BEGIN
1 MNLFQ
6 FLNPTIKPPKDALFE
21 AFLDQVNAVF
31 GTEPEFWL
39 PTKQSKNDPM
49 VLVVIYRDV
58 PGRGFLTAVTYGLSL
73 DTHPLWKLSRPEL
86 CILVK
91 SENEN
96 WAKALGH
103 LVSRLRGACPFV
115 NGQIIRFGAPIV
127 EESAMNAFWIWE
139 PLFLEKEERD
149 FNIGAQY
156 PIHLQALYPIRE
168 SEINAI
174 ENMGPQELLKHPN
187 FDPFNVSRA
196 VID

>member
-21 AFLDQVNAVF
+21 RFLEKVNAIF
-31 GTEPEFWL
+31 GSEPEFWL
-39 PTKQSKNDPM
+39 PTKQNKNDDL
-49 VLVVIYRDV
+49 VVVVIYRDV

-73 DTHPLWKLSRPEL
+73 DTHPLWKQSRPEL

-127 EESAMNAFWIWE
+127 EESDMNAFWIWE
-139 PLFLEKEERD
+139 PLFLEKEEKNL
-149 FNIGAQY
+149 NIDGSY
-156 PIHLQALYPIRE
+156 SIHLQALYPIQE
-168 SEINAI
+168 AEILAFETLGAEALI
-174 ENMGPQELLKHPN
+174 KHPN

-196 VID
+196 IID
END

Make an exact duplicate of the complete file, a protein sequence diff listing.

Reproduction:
1 MNLFQ
6 FLNPTIKPPKDALFE
21 AFLDQVNAVF
31 GTEPEFWL
39 PTKQSKNDPM
49 VLVVIYRDV
58 PGRGFLTAVTYGLSL
73 DTHPLWKLSRPEL
86 CILVK
91 SENEN
96 WAKALGH
103 LVSRLRGACPFV
115 NGQIIRFGAPIV
127 EESAMNAFWIWE
139 PLFLEKEERD
149 FNIGAQY
156 PIHLQALYPIRE
168 SEINAI
174 ENMGPQELLKHPN
187 FDPFNVSRA
196 VID

>member
-21 AFLDQVNAVF
+21 RFLEKVNAIF
-31 GTEPEFWL
+31 GSEPEFWL
-39 PTKQSKNDPM
+39 PTKQNKNDDL
-49 VLVVIYRDV
+49 VVVVIYRDV

-73 DTHPLWKLSRPEL
+73 DTHPLWKQSRPEL

-127 EESAMNAFWIWE
+127 EESDMNAFWIWE
-139 PLFLEKEERD
+139 PLFLEKEEKNL
-149 FNIGAQY
+149 NIDGSY
-156 PIHLQALYPIRE
+156 SIHLQALYPIQE
-168 SEINAI
+168 AEILAFETLGAEALI
-174 ENMGPQELLKHPN
+174 KHPN

-196 VID
+196 IID